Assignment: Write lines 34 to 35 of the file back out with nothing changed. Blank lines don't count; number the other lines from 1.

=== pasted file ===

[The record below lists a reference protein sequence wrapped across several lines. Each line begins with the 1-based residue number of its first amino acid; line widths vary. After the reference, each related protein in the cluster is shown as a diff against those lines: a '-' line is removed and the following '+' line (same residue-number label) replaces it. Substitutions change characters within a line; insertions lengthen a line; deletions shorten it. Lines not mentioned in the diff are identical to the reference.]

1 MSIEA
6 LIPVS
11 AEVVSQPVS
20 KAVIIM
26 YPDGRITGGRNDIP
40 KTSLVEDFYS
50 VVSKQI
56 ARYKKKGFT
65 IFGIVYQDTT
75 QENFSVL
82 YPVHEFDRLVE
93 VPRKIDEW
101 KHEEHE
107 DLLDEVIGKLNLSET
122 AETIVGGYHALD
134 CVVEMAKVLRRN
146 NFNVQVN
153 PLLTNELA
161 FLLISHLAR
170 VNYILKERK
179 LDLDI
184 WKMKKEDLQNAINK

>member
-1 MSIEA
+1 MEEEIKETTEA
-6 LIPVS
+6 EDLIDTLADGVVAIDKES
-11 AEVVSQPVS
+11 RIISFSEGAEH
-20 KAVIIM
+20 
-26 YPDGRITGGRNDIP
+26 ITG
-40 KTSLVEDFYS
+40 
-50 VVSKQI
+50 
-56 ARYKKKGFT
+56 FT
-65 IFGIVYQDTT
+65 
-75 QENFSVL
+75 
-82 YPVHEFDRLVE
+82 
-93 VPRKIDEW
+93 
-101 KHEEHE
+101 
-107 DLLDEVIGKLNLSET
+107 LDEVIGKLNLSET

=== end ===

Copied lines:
+26 ITG
-40 KTSLVEDFYS